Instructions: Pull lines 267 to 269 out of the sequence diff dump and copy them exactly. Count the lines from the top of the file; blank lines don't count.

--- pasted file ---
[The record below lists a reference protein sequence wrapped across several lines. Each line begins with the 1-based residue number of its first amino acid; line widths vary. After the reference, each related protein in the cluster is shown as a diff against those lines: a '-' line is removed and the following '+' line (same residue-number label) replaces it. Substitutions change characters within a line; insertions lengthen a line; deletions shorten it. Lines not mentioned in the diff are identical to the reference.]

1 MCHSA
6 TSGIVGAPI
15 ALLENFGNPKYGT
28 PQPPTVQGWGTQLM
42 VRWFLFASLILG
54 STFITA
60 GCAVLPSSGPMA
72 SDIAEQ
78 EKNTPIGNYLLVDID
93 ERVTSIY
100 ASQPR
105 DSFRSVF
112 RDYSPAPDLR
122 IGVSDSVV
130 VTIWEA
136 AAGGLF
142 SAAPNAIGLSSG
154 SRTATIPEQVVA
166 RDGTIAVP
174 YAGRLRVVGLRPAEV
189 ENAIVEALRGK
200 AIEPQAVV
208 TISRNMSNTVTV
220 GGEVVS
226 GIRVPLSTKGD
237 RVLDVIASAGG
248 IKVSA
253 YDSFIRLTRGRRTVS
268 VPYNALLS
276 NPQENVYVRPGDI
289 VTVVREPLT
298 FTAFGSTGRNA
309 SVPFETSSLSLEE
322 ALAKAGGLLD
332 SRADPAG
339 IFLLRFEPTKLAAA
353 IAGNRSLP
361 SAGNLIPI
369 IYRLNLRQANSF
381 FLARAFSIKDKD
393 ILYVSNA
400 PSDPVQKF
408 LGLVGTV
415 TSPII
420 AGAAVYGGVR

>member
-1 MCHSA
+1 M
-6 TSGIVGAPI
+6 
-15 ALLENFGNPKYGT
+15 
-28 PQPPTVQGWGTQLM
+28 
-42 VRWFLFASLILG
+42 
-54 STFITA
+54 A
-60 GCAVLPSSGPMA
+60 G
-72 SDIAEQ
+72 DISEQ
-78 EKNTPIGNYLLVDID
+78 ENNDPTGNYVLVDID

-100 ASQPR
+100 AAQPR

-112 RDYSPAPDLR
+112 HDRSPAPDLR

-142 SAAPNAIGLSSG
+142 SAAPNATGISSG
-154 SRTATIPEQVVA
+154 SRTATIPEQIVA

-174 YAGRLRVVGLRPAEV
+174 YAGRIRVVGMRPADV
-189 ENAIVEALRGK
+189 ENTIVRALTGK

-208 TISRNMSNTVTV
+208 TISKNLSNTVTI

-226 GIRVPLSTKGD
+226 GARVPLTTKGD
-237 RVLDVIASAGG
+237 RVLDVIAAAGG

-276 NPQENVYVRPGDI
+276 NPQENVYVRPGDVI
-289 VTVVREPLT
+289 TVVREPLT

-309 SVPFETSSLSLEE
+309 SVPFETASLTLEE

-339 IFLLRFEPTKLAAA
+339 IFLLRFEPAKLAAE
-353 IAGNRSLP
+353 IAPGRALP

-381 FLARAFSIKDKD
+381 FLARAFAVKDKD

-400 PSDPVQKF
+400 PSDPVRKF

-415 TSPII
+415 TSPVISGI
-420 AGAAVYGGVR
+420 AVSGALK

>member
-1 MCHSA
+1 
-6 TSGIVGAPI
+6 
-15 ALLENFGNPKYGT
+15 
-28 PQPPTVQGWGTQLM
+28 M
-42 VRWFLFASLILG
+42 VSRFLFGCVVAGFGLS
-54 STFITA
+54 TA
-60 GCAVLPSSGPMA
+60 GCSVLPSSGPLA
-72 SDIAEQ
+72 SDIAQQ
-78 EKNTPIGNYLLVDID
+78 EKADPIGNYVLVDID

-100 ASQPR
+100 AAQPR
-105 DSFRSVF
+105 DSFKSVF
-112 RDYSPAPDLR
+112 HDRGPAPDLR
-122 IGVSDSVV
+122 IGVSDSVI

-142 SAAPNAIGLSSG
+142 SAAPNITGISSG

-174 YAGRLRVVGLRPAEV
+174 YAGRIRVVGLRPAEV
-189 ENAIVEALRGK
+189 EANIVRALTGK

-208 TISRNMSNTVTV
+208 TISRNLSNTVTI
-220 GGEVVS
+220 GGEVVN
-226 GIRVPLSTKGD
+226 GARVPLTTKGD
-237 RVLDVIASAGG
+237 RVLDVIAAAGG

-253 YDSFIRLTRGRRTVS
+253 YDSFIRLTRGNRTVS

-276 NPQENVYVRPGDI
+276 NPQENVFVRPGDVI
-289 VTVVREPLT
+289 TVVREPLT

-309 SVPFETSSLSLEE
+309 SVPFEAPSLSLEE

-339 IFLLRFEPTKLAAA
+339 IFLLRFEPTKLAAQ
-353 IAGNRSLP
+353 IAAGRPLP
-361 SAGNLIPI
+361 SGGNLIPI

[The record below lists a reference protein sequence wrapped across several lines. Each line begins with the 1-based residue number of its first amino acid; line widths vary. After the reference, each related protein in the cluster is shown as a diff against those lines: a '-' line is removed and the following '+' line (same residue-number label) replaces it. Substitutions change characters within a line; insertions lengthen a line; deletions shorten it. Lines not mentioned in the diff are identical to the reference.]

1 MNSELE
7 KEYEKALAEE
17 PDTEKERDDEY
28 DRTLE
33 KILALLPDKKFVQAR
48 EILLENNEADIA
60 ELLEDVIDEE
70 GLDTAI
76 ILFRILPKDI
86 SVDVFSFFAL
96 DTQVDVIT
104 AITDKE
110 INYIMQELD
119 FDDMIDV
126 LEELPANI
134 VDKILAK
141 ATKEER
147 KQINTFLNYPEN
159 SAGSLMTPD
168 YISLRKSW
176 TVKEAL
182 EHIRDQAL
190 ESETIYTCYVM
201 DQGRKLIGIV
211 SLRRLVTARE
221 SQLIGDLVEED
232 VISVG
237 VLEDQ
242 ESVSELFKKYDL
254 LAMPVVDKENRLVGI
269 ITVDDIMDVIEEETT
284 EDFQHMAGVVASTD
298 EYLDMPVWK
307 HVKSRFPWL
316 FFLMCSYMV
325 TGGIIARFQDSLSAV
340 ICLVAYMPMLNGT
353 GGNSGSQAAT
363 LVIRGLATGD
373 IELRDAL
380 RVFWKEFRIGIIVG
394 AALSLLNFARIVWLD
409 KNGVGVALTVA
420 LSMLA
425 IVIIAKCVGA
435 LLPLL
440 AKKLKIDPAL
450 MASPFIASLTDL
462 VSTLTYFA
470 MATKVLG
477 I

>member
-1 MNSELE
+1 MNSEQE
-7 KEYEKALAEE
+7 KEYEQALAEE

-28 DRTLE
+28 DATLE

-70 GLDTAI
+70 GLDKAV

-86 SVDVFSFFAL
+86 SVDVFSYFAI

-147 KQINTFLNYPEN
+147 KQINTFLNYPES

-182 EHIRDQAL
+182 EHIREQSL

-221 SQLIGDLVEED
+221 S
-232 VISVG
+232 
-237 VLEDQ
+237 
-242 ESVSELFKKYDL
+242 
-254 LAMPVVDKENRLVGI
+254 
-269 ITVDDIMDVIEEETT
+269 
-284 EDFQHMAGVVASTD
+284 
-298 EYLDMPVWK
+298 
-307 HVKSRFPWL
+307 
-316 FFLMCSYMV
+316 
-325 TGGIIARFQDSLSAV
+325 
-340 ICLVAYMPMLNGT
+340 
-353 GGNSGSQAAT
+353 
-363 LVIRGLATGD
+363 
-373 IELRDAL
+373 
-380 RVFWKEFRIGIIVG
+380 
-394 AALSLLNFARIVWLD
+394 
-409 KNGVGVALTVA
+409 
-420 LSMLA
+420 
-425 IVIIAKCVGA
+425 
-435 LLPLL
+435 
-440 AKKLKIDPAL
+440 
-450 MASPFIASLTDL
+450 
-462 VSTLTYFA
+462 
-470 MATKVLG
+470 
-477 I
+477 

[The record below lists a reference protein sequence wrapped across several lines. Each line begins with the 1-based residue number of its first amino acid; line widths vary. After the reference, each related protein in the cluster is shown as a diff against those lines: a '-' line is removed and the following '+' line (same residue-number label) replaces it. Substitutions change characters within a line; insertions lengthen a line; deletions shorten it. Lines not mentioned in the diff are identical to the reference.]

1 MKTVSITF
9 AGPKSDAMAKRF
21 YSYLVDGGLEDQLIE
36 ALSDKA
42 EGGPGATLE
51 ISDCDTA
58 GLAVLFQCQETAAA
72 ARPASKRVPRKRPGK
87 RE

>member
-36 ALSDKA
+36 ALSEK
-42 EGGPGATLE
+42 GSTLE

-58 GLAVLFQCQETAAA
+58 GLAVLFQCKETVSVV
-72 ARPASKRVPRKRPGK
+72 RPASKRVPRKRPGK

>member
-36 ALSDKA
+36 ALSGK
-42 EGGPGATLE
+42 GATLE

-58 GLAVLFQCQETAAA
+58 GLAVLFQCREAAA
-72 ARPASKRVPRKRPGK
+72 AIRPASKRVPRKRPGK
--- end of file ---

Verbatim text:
+440 
-450 MASPFIASLTDL
+450 